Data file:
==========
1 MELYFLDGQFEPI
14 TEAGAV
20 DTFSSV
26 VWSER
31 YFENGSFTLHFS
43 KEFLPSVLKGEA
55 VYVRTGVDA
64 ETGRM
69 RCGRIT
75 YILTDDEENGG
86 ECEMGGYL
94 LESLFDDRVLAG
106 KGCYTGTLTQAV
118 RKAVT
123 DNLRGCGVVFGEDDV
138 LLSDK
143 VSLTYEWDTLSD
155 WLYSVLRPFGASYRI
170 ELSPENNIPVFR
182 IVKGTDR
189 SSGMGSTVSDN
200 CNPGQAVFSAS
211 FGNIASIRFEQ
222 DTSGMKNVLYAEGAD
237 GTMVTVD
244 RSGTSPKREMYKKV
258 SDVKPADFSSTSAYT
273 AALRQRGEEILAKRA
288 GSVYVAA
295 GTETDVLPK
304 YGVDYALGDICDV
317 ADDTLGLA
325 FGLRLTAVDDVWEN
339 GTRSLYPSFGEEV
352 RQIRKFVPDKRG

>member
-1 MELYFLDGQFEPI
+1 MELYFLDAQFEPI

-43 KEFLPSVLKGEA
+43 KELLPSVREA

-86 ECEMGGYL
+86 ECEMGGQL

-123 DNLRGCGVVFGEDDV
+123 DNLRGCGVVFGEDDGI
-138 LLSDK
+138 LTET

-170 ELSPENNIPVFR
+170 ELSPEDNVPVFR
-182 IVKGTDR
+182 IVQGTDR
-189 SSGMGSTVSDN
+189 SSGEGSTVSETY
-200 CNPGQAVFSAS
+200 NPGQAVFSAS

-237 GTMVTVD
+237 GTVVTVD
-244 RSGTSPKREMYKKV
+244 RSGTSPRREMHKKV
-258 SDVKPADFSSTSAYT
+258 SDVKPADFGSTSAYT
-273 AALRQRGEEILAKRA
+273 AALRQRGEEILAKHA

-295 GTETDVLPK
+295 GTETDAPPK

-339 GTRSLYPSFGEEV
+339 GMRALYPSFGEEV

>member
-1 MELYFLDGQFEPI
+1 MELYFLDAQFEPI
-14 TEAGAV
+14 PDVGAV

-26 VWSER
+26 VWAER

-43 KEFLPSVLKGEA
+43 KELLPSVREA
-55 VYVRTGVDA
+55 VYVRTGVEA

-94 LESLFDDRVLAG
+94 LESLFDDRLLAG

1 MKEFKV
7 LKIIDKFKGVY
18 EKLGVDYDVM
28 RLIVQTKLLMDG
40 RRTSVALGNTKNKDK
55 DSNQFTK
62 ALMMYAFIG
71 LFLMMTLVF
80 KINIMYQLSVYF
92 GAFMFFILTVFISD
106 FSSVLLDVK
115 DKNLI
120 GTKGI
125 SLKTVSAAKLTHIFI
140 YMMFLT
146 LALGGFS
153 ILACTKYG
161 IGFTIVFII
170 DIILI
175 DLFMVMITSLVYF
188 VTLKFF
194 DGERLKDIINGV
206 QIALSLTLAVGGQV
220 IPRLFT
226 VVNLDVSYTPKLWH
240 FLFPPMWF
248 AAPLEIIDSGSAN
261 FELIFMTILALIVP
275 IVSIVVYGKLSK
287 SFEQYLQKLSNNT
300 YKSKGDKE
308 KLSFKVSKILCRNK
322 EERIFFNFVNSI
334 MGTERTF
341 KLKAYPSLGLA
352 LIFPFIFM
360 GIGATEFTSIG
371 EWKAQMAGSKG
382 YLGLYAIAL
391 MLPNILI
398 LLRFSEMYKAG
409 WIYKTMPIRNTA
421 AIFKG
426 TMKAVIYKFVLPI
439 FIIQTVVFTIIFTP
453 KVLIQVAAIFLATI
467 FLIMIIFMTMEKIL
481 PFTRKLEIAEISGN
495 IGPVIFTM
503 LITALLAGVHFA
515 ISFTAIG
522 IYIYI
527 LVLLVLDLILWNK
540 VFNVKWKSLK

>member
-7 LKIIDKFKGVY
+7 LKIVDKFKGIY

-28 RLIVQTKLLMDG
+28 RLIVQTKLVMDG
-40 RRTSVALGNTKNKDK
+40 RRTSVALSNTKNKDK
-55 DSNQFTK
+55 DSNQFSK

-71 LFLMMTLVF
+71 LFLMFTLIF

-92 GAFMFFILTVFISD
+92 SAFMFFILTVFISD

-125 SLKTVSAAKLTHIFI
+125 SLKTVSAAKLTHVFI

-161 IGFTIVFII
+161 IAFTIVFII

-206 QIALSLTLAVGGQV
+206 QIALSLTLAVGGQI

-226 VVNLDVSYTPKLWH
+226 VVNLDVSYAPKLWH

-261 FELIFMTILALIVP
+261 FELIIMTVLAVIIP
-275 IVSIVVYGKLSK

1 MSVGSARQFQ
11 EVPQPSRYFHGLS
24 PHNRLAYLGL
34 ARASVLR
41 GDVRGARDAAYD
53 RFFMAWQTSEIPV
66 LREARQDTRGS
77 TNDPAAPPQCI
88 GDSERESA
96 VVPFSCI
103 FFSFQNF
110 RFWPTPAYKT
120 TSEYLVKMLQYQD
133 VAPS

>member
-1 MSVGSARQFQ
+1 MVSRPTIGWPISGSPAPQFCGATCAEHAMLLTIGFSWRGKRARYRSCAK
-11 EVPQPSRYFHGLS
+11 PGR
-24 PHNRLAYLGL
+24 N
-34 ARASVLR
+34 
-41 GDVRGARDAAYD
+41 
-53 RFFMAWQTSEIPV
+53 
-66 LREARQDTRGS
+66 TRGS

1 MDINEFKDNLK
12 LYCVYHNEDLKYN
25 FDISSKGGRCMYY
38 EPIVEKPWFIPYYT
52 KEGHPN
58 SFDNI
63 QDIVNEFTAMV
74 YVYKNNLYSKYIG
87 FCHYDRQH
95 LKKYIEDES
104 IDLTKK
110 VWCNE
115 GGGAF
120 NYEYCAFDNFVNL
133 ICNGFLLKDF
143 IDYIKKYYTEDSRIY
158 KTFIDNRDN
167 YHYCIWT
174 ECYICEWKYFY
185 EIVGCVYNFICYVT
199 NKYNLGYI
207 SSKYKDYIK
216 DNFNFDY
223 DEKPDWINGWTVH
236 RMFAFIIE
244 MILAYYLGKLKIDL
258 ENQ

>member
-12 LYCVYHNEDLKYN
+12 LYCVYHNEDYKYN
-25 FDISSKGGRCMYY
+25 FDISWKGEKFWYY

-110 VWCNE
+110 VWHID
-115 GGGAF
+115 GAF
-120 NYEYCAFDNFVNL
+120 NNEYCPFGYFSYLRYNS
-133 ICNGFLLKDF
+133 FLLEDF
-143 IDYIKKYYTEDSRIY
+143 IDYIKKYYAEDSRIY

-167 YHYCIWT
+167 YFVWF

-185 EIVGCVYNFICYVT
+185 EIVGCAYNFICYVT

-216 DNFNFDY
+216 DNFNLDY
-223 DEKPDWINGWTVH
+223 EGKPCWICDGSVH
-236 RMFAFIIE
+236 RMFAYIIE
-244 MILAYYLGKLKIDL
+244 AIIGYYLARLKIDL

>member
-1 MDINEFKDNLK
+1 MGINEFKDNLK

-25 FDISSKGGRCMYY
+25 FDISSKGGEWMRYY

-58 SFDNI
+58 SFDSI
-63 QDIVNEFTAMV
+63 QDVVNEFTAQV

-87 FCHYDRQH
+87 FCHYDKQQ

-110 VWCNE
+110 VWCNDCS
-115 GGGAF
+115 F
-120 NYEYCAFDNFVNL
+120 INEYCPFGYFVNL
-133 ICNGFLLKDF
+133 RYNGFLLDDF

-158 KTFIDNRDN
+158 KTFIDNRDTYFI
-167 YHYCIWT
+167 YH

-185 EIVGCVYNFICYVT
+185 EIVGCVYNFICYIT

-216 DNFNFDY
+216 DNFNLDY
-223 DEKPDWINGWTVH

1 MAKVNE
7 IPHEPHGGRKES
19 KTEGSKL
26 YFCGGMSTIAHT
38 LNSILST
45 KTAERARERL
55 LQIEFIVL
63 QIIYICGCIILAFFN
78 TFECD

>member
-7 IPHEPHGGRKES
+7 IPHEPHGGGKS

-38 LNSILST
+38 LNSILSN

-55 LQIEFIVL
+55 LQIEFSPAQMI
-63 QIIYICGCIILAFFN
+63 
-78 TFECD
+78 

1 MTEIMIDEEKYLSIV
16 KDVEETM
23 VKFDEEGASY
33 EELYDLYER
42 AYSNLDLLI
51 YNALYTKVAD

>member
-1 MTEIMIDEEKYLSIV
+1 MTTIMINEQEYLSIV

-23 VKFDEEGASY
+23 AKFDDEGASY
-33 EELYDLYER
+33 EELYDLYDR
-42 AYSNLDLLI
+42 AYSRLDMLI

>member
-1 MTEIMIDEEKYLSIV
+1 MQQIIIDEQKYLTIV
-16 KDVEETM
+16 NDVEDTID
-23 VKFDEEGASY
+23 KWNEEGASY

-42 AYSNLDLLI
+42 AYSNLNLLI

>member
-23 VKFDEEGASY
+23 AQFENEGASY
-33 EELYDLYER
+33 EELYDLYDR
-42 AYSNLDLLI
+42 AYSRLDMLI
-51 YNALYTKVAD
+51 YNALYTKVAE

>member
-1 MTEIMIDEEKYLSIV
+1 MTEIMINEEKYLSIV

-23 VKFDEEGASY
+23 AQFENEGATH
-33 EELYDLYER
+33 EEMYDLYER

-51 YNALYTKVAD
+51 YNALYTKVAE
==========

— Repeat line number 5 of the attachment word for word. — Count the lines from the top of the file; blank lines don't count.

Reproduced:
31 YFENGSFTLHFS